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 22 May 2018

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News

Transient lower esophageal sphincter relaxations no more frequent in GERD

Transient lower esophageal sphincter relaxations are no more frequent in GERD patients than matched asymptomatic controls, although, when they do occur, they are twice as likely to be associated with acid reflux, claims a team from Sheffield, England.

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The researchers studied the frequency of transient lower esophageal sphincter relaxations (TLESRs) in patients with gastroesophageal reflux disease (GERD). They also looked at the frequency and mechanisms of acid reflux episodes in these subjects.

The findings of the investigation were published in the September issue of the American Journal of Gastroenterology.

Some 10 symptomatic GERD patients (4 male; mean age, 50 years) and 10 asymptomatic matched controls (4 male; mean age 50 years) were studied.

Esophageal, lower esophageal sphincter, and gastric manometric, as well as esophageal pH readings were recorded. These were conducted for 1 hour before, and 1 hour after, a 200 kcal, 150 ml long-chain triglyceride meal.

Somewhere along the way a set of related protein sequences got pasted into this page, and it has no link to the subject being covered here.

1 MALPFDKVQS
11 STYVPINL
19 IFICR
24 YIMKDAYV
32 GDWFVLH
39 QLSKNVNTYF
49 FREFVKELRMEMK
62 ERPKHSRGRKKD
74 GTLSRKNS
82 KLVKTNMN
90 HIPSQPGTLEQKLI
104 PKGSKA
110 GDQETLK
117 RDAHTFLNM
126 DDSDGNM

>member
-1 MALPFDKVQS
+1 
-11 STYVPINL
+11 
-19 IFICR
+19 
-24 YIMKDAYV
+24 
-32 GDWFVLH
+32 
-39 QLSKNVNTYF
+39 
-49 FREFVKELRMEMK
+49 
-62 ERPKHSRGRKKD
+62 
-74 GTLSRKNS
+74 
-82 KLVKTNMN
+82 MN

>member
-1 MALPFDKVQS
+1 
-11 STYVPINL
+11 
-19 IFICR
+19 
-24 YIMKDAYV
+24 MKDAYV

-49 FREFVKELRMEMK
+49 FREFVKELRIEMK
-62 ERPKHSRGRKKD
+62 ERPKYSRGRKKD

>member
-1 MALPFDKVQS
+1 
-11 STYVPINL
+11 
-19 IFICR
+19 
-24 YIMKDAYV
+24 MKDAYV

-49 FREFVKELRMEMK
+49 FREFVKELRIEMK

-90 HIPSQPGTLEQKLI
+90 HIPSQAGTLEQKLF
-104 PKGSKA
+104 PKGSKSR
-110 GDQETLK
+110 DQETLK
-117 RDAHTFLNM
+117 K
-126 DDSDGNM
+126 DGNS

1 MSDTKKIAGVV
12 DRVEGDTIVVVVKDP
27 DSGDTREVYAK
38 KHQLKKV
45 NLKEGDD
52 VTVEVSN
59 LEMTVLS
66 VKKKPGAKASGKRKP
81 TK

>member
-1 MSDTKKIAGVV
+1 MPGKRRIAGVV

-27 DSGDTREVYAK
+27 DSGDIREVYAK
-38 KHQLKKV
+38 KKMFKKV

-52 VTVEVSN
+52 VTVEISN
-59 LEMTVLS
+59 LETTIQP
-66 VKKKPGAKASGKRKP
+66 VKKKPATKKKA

TLESR frequency increased after the meal, in both controls (median 0 to 3 per hour) and patients (1 to 2.5 per hour).

TLESRs twice as likely to be associated with acid reflux in GERD patients.
American Journal of Gastroenterology

There was no significant difference in the frequency of TLESRs between controls and patients.

The researchers found that TLESRs were more likely to be associated with acid reflux in patients (65% vs 37%). Controls were found to be more likely to reflux gas or liquid without acid (30% vs 3%).

Author N. J. Trudgill, of the Northern General Hospital, Sheffield, concludes on behalf of the group, "TLESRs are no more frequent in patients with GERD than age- and sex-matched asymptomatic volunteers.

"However, when TLESRs occur in patients, they are twice as likely to be associated with acid reflux."

This suggests that factors other than the frequency of TLESRs are important in the pathogenesis of GERD, and that treatment strategies based solely on a reduction in TLESR frequency may have a limited impact.

In an accompanying editorial, Daniel Sifrim and Richard Holloway write that this research challenges the belief that reflux disease is due to a disordered control of triggering of TLESRs.

The major abnormality appears to be in the occurrence of acid reflux during TLESRs, they add.

This does not undermine the concept that TLESRs are a major mechanism of reflux, but instead puts it into sharper focus, they conclude.

Am J Gastroenterol 2001; 96(9): 2569-74
17 October 2001

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